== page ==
1267. Successful Response to Microbiota-Based Drug RBX2660 in Patients with Recurrent Clostridium Difficile Infection is Associated with More Pronounced Alterations in Microbiome Profile
Session: Poster Abstract Session: C. difficile: From the Bench to Bedside
Friday, October 6, 2017
Room: Poster Hall CD
Background: Recurrent Clostridium difficile infections (rCDI) are associated with decreased diversity & altered intestinal microbiome compared to healthy patients. RBX2660, a standardized microbiota-based drug, is designed to restore microbiome diversity & composition in patients'. The effect of RBX2660 on rCDI patient microbiomes was evaluated by comparing pre- & post-treatment samples from PUNCH CD 2 - a randomized, double-blind, placebo-controlled study.

Methods: rCDIsubjects were randomized to receive blinded treatments of 2 doses of RBX2660 (Group A), 2 doses of placebo (Group B), or 1 dose each of RBX2660 & placebo (Group C), by enema 7 days apart. Subjects submitted stool samples at baseline, day 7, 30, & 60 after treatment. Stool samples from responders to RBX2660 treatment per protocol defined as the absence of CDI for 8 weeks after treatment were compared to non-responders.

Relative taxonomic abundances at the class level were determined using 16s rRNA sequencing analysis for 94 stool samples from 45 patients in Groups A & C. Relative abundance data were grouped longitudinally using Bray-Curtis dissimilarity index. Analyses were performed based on the Dirichlet-Multinomial distribution to compare group mean relative taxonomic abundances; Simpson & Shannon diversity indices were compared among groups longitudinally.

Results: Baseline patient microbiomes were similar across response groups. RBX2660 treatment shifted the relative microbiome densities with taxa-specific increase in Bacteroidia, Clostridia, and decrease in Gamma-proteobacteria abundance. A larger shift from baseline microbiome was seen in responders to RBX2600 compared to non-responders (Figure 1). Microbiome changes in responders were durable to 60 days. RBX2660 treatment increased Shannon and Simpson diversity at 7 days post-treatment in responders but not in non-responders (p<0.05).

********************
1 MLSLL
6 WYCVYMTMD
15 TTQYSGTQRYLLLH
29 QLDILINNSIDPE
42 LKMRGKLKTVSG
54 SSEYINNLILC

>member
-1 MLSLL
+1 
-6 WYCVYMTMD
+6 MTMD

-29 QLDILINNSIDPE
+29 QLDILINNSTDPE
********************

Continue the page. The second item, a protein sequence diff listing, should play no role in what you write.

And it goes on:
Conclusion: RBX2660 treatment shifts patient intestinal microbiomes with greater alterations seen in those with a successful clinical outcome.

Funded by Rebiotix Inc., Roseville, MN.

Figure 1. Responders to RBX2660 have a greater change in taxa abundance from baseline relative to non-responders at 30 days. Dirichlet-Multinomial parameter pi presented as mean (95%CI).

Sahil Khanna, MBBS, MS1, Ken Blount, PhD2, Courtney Jones, BS2, Bill Shannon, PhD, MBA3 and Sharina Carter, PhD3, (1)Gastroenterology and Hepatology, Mayo Clinic, Rochester, MN, (2)Rebiotix Inc., Roseville, MN, (3)BioRankings LLC, St. Louis, MO

Disclosures:

S. Khanna, Rebiotix, Inc.: Scientific Advisor , Consulting fee

K. Blount, Rebiotix, Inc.: Employee , Salary

C. Jones, Rebiotix, Inc.: Employee , Salary

B. Shannon, Rebiotix, Inc.: Research Contractor , Consulting fee

S. Carter, Rebiotix, Inc.: Research Contractor , Consulting fee

Findings in the abstracts are embargoed until 12:01 a.m. PDT, Wednesday Oct. 4th with the exception of research findings presented at the IDWeek press conferences.